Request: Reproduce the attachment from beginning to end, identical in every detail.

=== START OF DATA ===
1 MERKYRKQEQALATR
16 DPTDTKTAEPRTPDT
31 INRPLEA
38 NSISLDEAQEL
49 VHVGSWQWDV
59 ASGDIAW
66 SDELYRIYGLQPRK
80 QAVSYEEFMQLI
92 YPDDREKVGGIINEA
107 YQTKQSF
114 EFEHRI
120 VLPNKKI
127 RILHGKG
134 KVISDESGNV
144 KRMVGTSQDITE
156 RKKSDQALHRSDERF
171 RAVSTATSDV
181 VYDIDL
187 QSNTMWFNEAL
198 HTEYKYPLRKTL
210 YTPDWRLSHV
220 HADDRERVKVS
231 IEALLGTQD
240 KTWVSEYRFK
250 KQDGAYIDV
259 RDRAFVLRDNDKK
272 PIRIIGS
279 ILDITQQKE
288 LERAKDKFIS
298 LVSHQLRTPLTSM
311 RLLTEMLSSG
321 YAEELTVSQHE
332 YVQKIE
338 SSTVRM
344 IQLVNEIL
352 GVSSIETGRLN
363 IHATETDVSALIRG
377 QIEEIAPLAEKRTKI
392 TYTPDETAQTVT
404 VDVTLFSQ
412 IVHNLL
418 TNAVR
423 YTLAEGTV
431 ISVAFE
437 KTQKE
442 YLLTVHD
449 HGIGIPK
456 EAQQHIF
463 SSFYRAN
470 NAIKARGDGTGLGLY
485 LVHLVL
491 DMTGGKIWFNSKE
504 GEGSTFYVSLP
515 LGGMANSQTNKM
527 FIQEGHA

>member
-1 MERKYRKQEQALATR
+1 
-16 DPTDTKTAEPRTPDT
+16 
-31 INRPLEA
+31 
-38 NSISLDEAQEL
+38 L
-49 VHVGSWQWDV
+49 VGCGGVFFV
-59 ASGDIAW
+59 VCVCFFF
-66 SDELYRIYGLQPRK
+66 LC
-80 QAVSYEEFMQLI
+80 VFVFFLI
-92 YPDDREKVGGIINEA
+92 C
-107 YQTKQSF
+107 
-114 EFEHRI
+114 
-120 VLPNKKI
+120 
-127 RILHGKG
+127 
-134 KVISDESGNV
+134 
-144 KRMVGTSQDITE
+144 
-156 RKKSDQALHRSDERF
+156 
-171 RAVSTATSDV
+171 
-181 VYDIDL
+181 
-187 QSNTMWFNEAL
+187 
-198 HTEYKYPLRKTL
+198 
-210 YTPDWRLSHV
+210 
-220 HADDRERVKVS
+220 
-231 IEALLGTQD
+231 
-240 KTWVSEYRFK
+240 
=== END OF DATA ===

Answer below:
1 MERKYRKQEQALATR
16 DPTDTKTAEPRTPDT
31 INRPLEA
38 NSISLDEAQEL
49 VHVGSWQWDV
59 ASGDIAW
66 SDELYRIYGLQPRK
80 QAVSYEEFMQLI
92 YPDDREKVGGIINEA
107 YQTKQSF
114 EFEHRI
120 VLPNKKI
127 RILHGKG
134 KVISDESGNV
144 KRMVGTSQDITE
156 RKKSDQALHRSDERF
171 RAVSTATSDV
181 VYDIDL
187 QSNTMWFNEAL
198 HTEYKYPLRKTL
210 YTPDWRLSHV
220 HADDRERVKVS
231 IEALLGTQD
240 KTWVSEYRFK
250 KQDGAYIDV
259 RDRAFVLRDNDKK
272 PIRIIGS
279 ILDITQQKE
288 LERAKDKFIS
298 LVSHQLRTPLTSM
311 RLLTEMLSSG
321 YAEELTVSQHE
332 YVQKIE
338 SSTVRM
344 IQLVNEIL
352 GVSSIETGRLN
363 IHATETDVSALIRG
377 QIEEIAPLAEKRTKI
392 TYTPDETAQTVT
404 VDVTLFSQ
412 IVHNLL
418 TNAVR
423 YTLAEGTV
431 ISVAFE
437 KTQKE
442 YLLTVHD
449 HGIGIPK
456 EAQQHIF
463 SSFYRAN
470 NAIKARGDGTGLGLY
485 LVHLVL
491 DMTGGKIWFNSKE
504 GEGSTFYVSLP
515 LGGMANSQTNKM
527 FIQEGHA

>member
-1 MERKYRKQEQALATR
+1 
-16 DPTDTKTAEPRTPDT
+16 
-31 INRPLEA
+31 
-38 NSISLDEAQEL
+38 L
-49 VHVGSWQWDV
+49 VGCGGVFFV
-59 ASGDIAW
+59 VCVCFFF
-66 SDELYRIYGLQPRK
+66 LC
-80 QAVSYEEFMQLI
+80 VFVFFLI
-92 YPDDREKVGGIINEA
+92 C
-107 YQTKQSF
+107 
-114 EFEHRI
+114 
-120 VLPNKKI
+120 
-127 RILHGKG
+127 
-134 KVISDESGNV
+134 
-144 KRMVGTSQDITE
+144 
-156 RKKSDQALHRSDERF
+156 
-171 RAVSTATSDV
+171 
-181 VYDIDL
+181 
-187 QSNTMWFNEAL
+187 
-198 HTEYKYPLRKTL
+198 
-210 YTPDWRLSHV
+210 
-220 HADDRERVKVS
+220 
-231 IEALLGTQD
+231 
-240 KTWVSEYRFK
+240 